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The association between influenza vaccine effectiveness and egg-based manufacturing technology: A systematic review and US expert consensus
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  • Archana Chatterjee,
  • Karita Ambrose ,
  • David Canaday,
  • Shirley Delair ,
  • Ngozi Ezike,
  • Victor Huber,
  • Ravi Jandhyala,
  • Ravi Jhaveri,
  • Ann-Christine Nyquist,
  • Abigail Sporer ,
  • Meera Varman ,
  • Renuga Vivekanandan,
  • Radek Wojcik
Archana Chatterjee
Rosalind Franklin University of Medicine and Science

Corresponding Author:[email protected]

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Karita Ambrose
CSL Seqirus
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David Canaday
Case Western Reserve University
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Shirley Delair
University of Nebraska Medical Center
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Ngozi Ezike
Sinai Chicago
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Victor Huber
University of South Dakota
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Ravi Jandhyala
Medialis Ltd
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Ravi Jhaveri
Northwestern University Feinberg School of Medicine
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Ann-Christine Nyquist
Children's Hospital Colorado
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Abigail Sporer
CSL Seqirus
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Meera Varman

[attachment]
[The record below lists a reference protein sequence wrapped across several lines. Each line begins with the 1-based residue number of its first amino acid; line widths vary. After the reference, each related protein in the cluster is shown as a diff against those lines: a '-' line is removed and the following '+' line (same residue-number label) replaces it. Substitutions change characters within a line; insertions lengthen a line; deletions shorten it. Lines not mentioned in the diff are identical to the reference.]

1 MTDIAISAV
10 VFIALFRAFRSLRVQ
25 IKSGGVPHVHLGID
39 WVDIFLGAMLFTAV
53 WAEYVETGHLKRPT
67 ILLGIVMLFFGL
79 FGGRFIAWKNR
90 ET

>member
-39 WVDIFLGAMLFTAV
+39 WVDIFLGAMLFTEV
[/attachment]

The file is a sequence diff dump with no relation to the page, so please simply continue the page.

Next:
Creighton University
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Renuga Vivekanandan
Creighton University
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Radek Wojcik
Medialis Ltd
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Abstract

Influenza is associated with significant disease burden in the US. Influenza vaccination effectiveness (VE) is low due to several factors, including egg adaptations. Evidence for a relationship between egg-based manufacturing and influenza VE remains largely disassociated, except for two previous European consensuses. The aim of this study was to observe US expert consensus on the phenomenon. Ten US influenza experts assessed evidence for antigenic drift, egg adaptations, and manufacturing component principles of the research question in a novel two-stage online study design to observe proportional group awareness and consensus, known as the Jandhyala Method. US experts agreed that all component principles had a majority of strong or very strong supporting evidence (52–86%), similar to European results (70-90%). They agreed that global surveillance, WHO candidate vaccine virus selection, and manufacturing stages involving eggs were the most likely to impact influenza VE. There was unanimous agreement for a mechanistic basis for reduced influenza VE due to egg-based manufacturing. There is now US and European expert agreement for the increased risk of reduced influenza VE resulting from egg-based manufacturing techniques. Increasing the use of non-egg-based manufacturing that avoids egg-adaptations is a currently available strategy that may improve influenza VE.